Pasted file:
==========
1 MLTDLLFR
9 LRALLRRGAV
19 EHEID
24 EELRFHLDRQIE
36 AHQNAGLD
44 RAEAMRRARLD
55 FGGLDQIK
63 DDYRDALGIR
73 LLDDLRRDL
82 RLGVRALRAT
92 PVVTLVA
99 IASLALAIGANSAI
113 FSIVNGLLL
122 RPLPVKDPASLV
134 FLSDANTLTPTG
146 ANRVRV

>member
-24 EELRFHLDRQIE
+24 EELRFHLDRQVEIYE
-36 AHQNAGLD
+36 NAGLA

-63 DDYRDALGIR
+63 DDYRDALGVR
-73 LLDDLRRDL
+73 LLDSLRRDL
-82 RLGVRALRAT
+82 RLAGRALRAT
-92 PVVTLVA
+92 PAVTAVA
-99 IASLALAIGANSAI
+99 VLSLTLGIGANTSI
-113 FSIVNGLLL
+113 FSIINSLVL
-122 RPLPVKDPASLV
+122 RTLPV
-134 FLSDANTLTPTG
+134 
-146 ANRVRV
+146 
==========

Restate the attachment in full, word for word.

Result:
1 MLTDLLFR
9 LRALLRRGAV
19 EHEID
24 EELRFHLDRQIE
36 AHQNAGLD
44 RAEAMRRARLD
55 FGGLDQIK
63 DDYRDALGIR
73 LLDDLRRDL
82 RLGVRALRAT
92 PVVTLVA
99 IASLALAIGANSAI
113 FSIVNGLLL
122 RPLPVKDPASLV
134 FLSDANTLTPTG
146 ANRVRV

>member
-24 EELRFHLDRQIE
+24 EELRFHLDRQVEIYE
-36 AHQNAGLD
+36 NAGLA

-63 DDYRDALGIR
+63 DDYRDALGVR
-73 LLDDLRRDL
+73 LLDSLRRDL
-82 RLGVRALRAT
+82 RLAGRALRAT
-92 PVVTLVA
+92 PAVTAVA
-99 IASLALAIGANSAI
+99 VLSLTLGIGANTSI
-113 FSIVNGLLL
+113 FSIINSLVL
-122 RPLPVKDPASLV
+122 RTLPV
-134 FLSDANTLTPTG
+134 
-146 ANRVRV
+146 